At least according to this random blog, the entertainment industry has been growing by leaps and bounds in the last decade. Thus, their efforts to bribe Congress to pass corporate sponsored censorship laws is not only immoral because it infringes on the human rights of every American, but is also immoral because it is completely unnecessary--it's just greed.
You know, I understand how people feel when they own things. You have a proprietary feeling about it. But...
I was in the grocery store the other day, and I was watching this young woman walking toward me, staring at her phone as she walked. She was also wearing these like paper shoes or something--no traction whatsoever. There was a spill of some liquid in the aisle between us. Before I could figure out how to warn her in some socially acceptable fashion in the crowded supermarket, she slipped and fell into the spill--soaking much of her clothes.
I offered to help her up, but I'll never forget the look of offense on her face. She didn't even move to get up on her own--she was frozen in shock and anger. How could this happen to her? Someone must pay! She clearly intended to hold the store responsible.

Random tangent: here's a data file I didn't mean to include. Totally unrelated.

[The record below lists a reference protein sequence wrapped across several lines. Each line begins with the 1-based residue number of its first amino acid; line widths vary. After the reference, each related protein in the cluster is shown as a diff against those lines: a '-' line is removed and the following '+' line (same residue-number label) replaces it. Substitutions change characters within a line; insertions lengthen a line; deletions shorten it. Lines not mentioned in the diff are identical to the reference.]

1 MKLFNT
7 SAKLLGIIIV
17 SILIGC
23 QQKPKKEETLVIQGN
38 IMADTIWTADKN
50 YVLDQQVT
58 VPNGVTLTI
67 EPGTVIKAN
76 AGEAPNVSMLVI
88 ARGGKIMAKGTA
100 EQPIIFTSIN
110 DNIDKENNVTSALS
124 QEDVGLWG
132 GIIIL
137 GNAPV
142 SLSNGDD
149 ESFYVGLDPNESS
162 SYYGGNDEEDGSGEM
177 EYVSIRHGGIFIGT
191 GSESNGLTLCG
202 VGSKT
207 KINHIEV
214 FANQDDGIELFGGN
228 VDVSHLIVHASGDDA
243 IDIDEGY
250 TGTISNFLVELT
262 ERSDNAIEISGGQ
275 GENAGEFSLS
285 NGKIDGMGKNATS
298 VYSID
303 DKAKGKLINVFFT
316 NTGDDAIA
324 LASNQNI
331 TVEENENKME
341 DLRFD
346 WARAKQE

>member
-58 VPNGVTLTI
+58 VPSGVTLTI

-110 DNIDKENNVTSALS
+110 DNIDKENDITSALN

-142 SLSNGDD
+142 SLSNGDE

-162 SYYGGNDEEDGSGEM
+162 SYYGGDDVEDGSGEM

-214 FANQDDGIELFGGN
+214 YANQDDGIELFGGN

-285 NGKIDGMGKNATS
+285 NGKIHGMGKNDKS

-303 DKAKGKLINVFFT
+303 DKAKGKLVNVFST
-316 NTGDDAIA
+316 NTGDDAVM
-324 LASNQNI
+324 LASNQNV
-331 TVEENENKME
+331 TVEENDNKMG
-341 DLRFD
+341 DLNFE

But you know, maybe she should have considered watching where she was going instead of staring at her phone like a damn fool. It's a simple rule--if you are locomoting, you need to watch where you are going and pay attention to what is going on around you.
Point being, the world doesn't owe you shit. It is up to you to equip yourself to survive and thrive in the world that you find yourself in. Trying to change the human rules so that the world serves you may make you feel good, but it doesn't change the laws of physics. If you expect the grocery store to be responsible for remaining upright, or if you expect Congress to protect your business model, you are only setting yourself up for wet slips.